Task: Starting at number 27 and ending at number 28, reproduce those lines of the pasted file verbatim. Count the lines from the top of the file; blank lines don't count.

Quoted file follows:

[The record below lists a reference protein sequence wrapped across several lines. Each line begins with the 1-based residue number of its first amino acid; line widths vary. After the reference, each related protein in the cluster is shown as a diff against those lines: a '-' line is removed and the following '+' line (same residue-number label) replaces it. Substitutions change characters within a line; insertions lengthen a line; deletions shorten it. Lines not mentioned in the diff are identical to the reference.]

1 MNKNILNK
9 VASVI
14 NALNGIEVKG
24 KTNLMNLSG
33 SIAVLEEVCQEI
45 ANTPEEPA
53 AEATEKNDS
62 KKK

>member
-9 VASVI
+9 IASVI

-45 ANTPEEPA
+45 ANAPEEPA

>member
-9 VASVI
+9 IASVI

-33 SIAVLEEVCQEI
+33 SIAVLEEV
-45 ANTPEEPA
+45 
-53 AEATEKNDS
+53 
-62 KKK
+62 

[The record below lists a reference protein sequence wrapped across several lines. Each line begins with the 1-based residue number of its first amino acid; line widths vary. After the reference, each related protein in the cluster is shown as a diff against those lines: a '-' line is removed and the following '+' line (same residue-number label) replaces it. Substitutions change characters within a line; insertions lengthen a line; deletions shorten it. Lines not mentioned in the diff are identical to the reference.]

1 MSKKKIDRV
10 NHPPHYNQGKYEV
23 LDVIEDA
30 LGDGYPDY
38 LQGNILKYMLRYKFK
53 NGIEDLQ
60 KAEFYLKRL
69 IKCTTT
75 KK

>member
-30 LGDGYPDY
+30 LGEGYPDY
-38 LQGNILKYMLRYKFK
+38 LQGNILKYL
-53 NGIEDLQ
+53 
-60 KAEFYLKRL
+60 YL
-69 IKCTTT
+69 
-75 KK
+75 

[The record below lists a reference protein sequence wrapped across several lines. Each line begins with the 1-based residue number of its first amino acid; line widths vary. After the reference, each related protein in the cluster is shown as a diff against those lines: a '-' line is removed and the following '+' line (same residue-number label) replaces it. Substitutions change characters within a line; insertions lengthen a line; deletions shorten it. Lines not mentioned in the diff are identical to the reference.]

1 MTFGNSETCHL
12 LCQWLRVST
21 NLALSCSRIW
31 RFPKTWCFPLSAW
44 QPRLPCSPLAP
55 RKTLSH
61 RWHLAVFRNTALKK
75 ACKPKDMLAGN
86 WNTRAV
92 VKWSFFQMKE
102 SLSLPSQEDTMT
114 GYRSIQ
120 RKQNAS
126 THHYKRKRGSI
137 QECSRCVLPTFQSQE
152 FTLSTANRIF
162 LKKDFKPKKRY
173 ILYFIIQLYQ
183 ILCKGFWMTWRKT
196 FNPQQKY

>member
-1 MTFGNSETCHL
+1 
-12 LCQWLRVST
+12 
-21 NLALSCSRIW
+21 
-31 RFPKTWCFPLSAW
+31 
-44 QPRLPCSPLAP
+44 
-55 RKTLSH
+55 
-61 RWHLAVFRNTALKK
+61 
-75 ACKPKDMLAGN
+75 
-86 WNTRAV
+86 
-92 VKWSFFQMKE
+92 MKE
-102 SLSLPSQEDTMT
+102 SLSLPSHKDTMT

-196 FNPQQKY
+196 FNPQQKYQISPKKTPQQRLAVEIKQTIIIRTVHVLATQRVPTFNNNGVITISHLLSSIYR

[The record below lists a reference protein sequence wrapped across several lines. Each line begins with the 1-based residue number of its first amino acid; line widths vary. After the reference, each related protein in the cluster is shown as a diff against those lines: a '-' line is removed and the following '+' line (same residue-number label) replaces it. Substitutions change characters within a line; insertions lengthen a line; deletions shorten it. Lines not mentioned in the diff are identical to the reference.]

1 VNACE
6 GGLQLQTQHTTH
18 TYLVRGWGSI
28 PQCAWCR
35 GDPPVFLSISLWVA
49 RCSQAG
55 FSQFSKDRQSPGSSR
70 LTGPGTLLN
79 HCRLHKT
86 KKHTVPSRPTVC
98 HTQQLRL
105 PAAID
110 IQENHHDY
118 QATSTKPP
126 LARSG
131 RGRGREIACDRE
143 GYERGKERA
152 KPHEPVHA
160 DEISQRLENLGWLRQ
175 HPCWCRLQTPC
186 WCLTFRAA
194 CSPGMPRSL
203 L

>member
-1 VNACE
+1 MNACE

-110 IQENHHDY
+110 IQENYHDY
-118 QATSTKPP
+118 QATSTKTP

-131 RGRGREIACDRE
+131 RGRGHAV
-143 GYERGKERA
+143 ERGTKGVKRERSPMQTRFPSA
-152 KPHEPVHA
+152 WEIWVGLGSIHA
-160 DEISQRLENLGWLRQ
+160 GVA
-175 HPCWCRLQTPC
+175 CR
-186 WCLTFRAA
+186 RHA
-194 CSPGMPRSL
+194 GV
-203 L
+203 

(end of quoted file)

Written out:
1 MSKKKIDRV
10 NHPPHYNQGKYEV